You will need to offer plenty of space for exercise, a secure lock, and plenty of room for heating. Keep ventilation in mind as well.
Enclosure for Baby and Juvenile Scaleless Ball Pythons
Baby scaleless ball pythons need space for hides, lots of ventilation, and secure locks. Since ball pythons hatch at a length of about 12 inches, you need an enclosure that is longer than this so it can last for a long time.
Exo Terra Short Terrarium (28x18x12)
- Front access will stress your juvenile snake a lot less than enclosures opening from the top
- Completely escape-proof
- Well designed ventilation
- Convenient inlets for heating cables, without any visible wires.
This is a great option that should last until your snake is ready for an adult enclosure.
It offers depth for substrate, space for under-tank heating, and it has secure locks to make sure your snake cannot sneak out.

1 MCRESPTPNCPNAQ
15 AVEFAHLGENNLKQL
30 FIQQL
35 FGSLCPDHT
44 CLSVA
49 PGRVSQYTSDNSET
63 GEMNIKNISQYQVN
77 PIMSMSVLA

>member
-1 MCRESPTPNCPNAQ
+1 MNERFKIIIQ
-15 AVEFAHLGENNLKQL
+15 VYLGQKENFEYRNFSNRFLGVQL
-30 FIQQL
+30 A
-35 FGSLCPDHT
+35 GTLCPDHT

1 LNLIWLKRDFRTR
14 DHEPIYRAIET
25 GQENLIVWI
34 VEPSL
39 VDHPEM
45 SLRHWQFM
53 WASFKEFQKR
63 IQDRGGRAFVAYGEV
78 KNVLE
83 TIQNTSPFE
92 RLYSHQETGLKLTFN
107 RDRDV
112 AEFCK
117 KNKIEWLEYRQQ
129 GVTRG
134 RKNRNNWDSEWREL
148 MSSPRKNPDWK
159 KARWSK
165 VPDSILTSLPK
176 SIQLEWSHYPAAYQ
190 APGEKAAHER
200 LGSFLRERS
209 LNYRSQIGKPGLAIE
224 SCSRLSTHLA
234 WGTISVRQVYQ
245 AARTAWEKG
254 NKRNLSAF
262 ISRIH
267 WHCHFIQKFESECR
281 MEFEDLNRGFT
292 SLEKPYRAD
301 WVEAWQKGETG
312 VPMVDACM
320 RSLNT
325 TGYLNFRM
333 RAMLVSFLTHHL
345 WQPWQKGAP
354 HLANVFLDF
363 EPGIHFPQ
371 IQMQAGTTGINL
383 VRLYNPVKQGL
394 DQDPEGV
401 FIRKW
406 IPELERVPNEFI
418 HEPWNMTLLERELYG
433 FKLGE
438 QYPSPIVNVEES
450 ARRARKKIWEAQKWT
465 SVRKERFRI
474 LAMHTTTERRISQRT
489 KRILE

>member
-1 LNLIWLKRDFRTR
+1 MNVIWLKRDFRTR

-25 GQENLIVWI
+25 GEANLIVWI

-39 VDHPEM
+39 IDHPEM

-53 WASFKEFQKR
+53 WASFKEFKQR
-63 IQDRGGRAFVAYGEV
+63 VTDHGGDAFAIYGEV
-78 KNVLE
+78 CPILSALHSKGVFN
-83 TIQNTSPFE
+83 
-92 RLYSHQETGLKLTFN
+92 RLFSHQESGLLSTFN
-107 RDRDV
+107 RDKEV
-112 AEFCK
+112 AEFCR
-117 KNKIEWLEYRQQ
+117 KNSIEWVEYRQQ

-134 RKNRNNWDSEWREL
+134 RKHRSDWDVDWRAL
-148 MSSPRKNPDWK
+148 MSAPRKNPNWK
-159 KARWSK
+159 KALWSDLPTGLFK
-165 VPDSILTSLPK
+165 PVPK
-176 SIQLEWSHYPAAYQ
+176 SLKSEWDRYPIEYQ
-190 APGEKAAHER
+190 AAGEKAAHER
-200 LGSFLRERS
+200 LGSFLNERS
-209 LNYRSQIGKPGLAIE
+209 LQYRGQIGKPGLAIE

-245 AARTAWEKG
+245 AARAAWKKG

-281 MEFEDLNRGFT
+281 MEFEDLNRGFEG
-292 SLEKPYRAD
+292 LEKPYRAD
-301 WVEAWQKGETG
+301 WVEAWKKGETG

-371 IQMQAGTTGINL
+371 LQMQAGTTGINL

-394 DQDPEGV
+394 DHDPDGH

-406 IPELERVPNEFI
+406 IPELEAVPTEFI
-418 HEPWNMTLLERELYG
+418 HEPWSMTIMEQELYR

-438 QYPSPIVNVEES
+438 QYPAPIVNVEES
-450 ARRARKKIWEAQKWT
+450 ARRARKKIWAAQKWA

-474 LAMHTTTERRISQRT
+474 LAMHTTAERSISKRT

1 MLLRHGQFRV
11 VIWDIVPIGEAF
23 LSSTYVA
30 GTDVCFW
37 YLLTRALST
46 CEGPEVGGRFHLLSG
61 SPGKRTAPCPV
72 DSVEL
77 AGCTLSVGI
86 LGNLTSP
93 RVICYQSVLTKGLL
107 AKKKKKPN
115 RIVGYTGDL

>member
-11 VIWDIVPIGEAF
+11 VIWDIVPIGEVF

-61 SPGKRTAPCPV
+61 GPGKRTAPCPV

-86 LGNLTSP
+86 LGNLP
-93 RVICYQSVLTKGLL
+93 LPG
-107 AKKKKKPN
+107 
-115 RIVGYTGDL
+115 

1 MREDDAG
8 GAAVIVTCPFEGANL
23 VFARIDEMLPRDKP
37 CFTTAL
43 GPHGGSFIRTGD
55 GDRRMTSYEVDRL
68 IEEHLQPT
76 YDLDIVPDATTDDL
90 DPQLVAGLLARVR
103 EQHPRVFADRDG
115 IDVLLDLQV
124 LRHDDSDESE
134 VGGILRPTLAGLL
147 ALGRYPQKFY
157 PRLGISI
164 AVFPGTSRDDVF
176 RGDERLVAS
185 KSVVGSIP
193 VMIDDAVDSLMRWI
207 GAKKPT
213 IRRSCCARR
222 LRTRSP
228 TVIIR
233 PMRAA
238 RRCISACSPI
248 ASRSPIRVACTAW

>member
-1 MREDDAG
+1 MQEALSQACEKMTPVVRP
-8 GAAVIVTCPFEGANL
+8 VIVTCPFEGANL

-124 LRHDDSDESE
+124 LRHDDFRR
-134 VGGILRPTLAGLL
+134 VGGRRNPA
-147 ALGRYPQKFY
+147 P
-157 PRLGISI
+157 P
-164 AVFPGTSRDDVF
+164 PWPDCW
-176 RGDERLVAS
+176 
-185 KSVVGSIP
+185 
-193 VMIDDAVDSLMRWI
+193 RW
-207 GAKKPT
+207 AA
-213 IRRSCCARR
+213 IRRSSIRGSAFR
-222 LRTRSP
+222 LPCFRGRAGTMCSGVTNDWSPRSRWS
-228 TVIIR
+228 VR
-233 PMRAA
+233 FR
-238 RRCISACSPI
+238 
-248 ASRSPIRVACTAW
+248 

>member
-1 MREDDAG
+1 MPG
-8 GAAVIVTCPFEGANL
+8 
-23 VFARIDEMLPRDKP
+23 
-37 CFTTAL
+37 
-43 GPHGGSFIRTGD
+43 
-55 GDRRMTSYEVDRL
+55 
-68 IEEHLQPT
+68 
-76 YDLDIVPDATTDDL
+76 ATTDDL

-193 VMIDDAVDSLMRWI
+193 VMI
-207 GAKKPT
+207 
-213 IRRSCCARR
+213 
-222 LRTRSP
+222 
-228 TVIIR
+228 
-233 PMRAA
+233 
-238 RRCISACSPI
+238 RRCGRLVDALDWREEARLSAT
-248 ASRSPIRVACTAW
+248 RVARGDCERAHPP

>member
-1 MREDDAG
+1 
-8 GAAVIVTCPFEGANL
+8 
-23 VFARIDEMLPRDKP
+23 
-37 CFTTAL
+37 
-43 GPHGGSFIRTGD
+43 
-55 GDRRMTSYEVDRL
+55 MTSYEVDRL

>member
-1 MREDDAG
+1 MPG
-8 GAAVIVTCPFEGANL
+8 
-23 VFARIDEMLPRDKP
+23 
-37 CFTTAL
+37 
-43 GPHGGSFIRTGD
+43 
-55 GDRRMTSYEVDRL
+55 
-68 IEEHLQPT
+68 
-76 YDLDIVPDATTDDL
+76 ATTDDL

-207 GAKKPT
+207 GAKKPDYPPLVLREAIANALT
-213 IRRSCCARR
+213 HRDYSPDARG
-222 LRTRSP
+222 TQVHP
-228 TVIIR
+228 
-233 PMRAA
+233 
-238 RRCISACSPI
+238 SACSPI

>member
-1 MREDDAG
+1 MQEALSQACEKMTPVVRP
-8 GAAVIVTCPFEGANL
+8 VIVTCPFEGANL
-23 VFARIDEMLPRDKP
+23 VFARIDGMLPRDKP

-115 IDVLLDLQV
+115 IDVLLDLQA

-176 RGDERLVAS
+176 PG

Enclosure Setup for an Adult Scaleless Ball Python
An adult ball python will be between 4 and 6 feet long. You need a minimum of 48 inches in length and 18 inches in width or your snake may feel cramped.
You need space for two hides minimum, a big water dish, and decorations for enrichment like branches and greenery.
It also needs to be secure since ball pythons are strong enough to break out if they can find a weak point.
Repti Zoo 36x18x18″ Glass Terrarium
- Front doors can open separately, easy to feed your pet and prevent escape
- Window ventilation on left and right, on top and right have closable inlets for wires and tubing
- Easy to install & knock down for transportation
This is a good minimum tank. If your snake is longer, don’t be afraid to get a longer enclosure. If you notice your snake loves to climb, try to aim for a taller enclosure.
With scaleless ball pythons, you need a very soft substrate to protect their sensitive skin.
Aspen can work, but it is prone to molding in higher humidity. Reptisoil or similar reptile-safe soft substrates could help. If you can, try to feel any potential substrate before you buy.